Culture, Happenings,

Sustainability: A Salty Past and Present

by David Turkes

Sustainability. It’s a widely used term with even broader definitions, meanings and approaches. In an age where science and politics are increasingly intertwined, it’s critical that we realize the world is ever-changing. Sustainability is not one-size-fits-all. Rather, it’s a culmination of many things – unique to individuals, regions, businesses, and more – each essential to building and ensuring a more responsible future. That’s our shared goal. Achieving it requires all of us to do our part: reflect on past decisions, seek out new innovations and recognize the needs of tomorrow.

An Agricultural – and Tourism – Dream

California’s Salton Sea tells a staggering story – a moment in history that reveals a stark realization of how sustainability changes over time. It’s hard to believe: the state’s largest body of water – 378 square miles – resides approximately 150 miles east of Los Angeles. It’s certainly not the first thing that comes to mind when you think of Southern California. The sea (a lake, actually), was created by accident in 1905 and eventually became an agricultural and tourist hot spot in the early and mid-1900s. However, time has not been kind to the Salton Sea. Manmade activities brought about its creation while nature had other plans.

A massive influx of water diverted from the Colorado River flooded the valley, which is already 226 feet below sea level. The original intent was to fill irrigation canals for agriculture. The vast availability of fresh water in the desert became an oasis-like atmosphere. It also presented the perfect opportunity for growth and expansion. The problem quickly became how to use the water effectively and responsibly. The Salton Sea offered enormous potential for improving the quality of life. What happened over the next 50 years turned out to be the exact opposite.

How do you handle such a large amount of water with no outlet? You shut it off at the source. Eventually, the canal supplying fresh water to the Salton Sea was cut off. Farms utilized the water and the surrounding geography sent it right back to where it came. This created problems that would compound for decades. Fertilizers, pesticides, and chemicals found their way in. And because its waters never discharge and just seep into the ground or evaporate, the salinity level became high and kept rising as the years rolled on. Numerous health hazards and warnings were issued. Due to rising temperatures, large parts of the lake dried up, leading to dust storms. Tourism followed shortly thereafter. What was once the next gem of the west became one of the greatest environmental failures in California’s history.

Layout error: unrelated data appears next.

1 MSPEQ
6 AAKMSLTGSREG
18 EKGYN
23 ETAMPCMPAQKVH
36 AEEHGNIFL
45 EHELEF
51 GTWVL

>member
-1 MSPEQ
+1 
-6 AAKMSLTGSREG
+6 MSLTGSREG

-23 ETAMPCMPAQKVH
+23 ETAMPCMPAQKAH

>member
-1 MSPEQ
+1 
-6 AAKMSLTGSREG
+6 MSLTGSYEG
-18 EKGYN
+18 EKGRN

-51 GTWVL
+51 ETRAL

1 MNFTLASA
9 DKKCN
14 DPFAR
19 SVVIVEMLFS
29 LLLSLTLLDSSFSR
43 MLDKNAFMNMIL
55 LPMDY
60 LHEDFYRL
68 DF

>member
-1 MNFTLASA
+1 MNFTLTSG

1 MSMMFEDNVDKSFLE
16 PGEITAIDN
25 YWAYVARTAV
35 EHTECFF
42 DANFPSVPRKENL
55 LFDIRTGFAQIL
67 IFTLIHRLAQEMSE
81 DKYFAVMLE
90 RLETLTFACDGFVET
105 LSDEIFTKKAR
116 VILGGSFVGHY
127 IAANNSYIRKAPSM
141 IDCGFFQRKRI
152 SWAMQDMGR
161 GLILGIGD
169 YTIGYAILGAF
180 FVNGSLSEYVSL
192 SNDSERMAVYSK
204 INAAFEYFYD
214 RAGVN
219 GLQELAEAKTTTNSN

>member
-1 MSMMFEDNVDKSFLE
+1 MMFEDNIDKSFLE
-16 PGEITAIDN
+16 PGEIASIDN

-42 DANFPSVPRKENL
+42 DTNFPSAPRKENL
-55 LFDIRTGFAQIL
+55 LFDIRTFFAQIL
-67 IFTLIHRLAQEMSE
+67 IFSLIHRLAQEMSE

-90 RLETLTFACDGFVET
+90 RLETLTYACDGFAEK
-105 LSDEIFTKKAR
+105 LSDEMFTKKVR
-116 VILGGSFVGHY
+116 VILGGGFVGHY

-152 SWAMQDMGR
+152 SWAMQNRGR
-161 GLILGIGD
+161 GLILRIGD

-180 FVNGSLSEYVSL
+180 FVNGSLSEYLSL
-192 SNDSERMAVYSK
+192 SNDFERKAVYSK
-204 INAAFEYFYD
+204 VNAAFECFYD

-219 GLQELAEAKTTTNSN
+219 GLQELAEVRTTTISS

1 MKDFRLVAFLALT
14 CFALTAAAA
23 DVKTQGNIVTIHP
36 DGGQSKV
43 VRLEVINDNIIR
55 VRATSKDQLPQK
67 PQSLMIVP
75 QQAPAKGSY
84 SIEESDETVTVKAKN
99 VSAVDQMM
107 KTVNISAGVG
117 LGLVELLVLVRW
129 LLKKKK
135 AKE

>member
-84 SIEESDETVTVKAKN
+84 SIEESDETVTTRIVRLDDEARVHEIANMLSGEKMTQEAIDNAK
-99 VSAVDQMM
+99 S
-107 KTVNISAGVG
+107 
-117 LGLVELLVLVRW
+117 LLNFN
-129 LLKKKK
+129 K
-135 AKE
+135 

An Ecological Nightmare

Fast forward to today. We’re dealing with these issues in alarming ways. The Salton Sea and its surrounding area is extremely toxic. Yet, its fixes come with a hefty price tag. A plan has been discussed to connect this sea with the Sea of Cortez down in Mexico – a temporary, stop-gap fix that would cost tens of billions of dollars. This proposition, financially and politically, is an intensifying undertaking.

But there is a silver lining. California state environmental regulations are becoming increasingly rigorous and should prevent eco-disasters like the Salton Sea from happening again. California continues to push the ecological envelope, boasting some of the most stringent regulations in the world. However, we must find a way to share our experiences and findings with other states and countries. Humans will continue to impact all areas of our planet. While we know the former will always be true, we must acknowledge that today’s decisions will have ramifications tomorrow. And if we do, we may still have a shot at saving the Salton Sea and other areas like it for future generations.

 

References:

https://www.damninteresting.com/sordid-history-of-the-salton-sea/ :

https://nbcpalmsprings.com/2017/08/24/could-a-canal-from-the-sea-of-cortez-save-the-salton-sea/

http://saltonsea.sdsu.edu/

About David
David is the Director of Sustainability for Bentley Mills. An Environmental Sciences graduate from Hawaii Pacific University, his passion stems from his time as the Sustainability Coordinator for the university. David’s approach to sustainability comes from a combination of his Midwest roots coupled with his education in one of the most diverse ecosystems in the world. While the issues of today are certainly at hand, the challenges of tomorrow are what drive his want for knowledge and resolutions.
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writer

Bentley Mills Inc. is the largest commercial carpet manufacturer in California proudly operating out of a LEED®-EBOM Gold manufacturing facility. Sitting on the corner of Don Julian Road since 1979, Bentley is deeply emerged in the culture of Los Angeles. For more than 35 years, Bentley has defined design, color, quality, and customer service within the commercial design community and carpet industry.